TWSBI Diamond 580 and 530


OK, the TWSBI Diamond pens are not very new pens but I’m reviewing them because of their popularity. Yes, TWSBI pens are pretty popular for their pretty designs and reasonable prices. Here I will review the TWSBI Diamond 580 and the TWSBI Diamond 530, the only two TWSBI pens which I have at this moment.


For those who didn’t know what TWSBI is: it is a Taiwanese fountain pen brand, and I think you can pretty much count on Taiwanese brands to provide good quality products. The name TWSBI is created in an interesting way – TWS is the backward initials of sān wén táng “三文堂”, which is Chinese for “Hall of Three Cultures”, while BI is the Chinese pinyin of 笔 (pen). Pretty grand! In English I suppose the most instinctive way of pronunciation would be something like “twis-bee” (rhymes with frisbee), thus the frequent misspelling of “Twisbi”.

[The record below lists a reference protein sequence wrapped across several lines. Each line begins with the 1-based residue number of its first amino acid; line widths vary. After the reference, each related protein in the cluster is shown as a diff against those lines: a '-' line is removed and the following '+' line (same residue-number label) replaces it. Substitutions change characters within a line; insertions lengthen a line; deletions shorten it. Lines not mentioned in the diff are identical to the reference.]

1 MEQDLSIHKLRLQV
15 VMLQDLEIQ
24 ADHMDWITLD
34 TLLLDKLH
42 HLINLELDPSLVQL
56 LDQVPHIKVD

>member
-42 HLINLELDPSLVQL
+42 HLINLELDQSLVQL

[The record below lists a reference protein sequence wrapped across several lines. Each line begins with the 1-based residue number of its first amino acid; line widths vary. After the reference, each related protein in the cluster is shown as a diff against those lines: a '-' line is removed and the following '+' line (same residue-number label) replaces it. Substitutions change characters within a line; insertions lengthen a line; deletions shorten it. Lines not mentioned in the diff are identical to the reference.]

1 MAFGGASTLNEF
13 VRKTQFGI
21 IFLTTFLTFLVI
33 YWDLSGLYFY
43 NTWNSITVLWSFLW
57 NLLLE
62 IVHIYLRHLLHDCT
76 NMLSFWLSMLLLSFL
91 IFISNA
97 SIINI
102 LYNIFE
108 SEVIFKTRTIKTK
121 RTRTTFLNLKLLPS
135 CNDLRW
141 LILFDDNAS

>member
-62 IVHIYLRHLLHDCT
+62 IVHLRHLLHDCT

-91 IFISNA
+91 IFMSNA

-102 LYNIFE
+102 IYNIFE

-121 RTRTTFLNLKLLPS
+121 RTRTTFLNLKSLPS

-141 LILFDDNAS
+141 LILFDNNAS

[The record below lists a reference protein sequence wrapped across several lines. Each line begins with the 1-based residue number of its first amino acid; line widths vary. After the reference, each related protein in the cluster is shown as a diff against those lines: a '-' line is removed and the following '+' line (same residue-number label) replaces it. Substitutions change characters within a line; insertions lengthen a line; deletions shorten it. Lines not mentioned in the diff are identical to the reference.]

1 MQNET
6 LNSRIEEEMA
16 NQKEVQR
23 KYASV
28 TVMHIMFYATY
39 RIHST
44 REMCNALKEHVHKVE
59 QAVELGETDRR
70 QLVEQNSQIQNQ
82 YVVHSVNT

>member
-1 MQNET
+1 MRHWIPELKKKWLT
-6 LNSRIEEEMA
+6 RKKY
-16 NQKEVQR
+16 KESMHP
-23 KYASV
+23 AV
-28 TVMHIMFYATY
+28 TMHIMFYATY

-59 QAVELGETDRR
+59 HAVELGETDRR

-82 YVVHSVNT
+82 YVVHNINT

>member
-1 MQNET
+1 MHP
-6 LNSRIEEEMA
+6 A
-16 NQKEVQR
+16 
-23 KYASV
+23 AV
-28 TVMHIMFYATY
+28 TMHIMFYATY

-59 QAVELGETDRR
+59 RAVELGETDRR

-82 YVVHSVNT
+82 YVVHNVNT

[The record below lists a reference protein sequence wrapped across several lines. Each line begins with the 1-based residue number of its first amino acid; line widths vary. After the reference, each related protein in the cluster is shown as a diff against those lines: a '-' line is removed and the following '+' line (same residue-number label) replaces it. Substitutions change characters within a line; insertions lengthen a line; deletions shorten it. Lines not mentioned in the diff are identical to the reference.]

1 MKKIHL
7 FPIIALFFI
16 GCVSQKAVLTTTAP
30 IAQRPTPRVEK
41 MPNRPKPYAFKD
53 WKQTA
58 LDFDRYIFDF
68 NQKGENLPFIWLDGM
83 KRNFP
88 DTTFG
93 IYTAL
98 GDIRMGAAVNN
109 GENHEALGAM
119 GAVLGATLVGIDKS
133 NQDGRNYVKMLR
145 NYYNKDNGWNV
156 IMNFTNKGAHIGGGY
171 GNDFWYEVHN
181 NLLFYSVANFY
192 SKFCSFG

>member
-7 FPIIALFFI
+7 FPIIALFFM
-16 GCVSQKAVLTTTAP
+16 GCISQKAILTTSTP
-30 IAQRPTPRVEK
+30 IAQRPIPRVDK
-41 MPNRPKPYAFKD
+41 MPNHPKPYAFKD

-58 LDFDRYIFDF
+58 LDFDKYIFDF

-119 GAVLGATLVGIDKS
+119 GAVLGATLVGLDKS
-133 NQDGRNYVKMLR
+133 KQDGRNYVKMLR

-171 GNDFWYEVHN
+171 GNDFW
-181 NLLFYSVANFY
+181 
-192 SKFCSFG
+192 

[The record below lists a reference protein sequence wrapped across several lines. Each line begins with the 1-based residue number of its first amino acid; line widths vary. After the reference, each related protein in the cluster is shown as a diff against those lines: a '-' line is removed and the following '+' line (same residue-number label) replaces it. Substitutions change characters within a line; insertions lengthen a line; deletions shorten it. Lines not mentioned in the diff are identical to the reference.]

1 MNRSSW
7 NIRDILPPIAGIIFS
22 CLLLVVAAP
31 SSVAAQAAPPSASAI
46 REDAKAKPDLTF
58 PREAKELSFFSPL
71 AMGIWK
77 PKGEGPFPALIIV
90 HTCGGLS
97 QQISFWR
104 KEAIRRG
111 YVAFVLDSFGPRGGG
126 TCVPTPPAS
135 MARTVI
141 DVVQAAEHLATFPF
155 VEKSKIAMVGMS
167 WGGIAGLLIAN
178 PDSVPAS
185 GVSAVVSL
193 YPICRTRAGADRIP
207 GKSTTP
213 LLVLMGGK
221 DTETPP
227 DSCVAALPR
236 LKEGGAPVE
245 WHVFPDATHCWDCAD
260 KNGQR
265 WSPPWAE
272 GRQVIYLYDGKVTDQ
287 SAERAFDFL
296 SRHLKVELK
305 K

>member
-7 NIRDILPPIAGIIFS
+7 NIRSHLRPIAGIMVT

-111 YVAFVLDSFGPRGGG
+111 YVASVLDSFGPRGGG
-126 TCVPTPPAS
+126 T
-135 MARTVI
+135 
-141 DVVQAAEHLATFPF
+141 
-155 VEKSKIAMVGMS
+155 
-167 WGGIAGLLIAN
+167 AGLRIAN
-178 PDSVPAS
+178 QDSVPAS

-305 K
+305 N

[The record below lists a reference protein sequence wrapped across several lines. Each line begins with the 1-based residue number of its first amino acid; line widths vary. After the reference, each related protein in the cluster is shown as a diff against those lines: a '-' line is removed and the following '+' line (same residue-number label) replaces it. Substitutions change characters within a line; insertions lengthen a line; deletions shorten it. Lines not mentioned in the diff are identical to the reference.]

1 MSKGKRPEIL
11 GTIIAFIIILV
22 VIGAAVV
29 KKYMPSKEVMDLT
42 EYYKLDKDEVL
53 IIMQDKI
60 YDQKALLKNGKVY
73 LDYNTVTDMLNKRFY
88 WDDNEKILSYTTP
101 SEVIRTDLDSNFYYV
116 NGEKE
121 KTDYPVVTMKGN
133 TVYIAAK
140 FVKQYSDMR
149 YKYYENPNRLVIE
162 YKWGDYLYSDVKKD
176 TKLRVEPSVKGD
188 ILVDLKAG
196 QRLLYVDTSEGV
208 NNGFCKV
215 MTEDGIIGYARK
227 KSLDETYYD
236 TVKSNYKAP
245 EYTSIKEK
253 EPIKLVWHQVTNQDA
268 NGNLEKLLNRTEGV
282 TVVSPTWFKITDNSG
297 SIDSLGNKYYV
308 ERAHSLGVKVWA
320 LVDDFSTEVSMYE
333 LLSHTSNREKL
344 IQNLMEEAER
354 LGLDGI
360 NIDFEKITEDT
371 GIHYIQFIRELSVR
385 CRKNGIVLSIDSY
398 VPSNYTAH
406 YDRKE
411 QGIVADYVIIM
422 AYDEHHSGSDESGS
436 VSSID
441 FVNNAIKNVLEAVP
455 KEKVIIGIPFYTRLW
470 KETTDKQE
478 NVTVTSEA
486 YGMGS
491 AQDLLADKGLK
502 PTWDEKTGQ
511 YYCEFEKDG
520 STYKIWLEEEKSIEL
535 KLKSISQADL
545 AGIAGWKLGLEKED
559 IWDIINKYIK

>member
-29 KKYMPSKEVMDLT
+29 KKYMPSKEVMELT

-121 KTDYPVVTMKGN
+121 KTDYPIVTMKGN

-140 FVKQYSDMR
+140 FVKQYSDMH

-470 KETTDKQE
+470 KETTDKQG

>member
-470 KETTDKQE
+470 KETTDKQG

20140720_135716I have two TWSBI pens, the 580 and the 530. The 580 is the improved version of the 540, which in turn is the improved version of the 530. I don’t have a 540, but many who do have mentioned that there hasn’t been much noticeable difference between the 540 and the 580. The Diamond 580, however, has had some slight modifications to the original 540 design, intended to improve the durability of the pen.

First, you may notice that there is an additional metal sleeve at the nib unit to reinforc
e the plastic section and prevent cracking, and some say, provide some grip while holding the pen. To me, I’ve been taking care of my TWSBIs very well, so it hadn’t made a huge difference. Also, I don’t hold all the way down to the metal part, so in terms of grip, I didn’t feel any difference.


Top: TWSBI Diamond 580 Bottom: TWSBI Diamond 530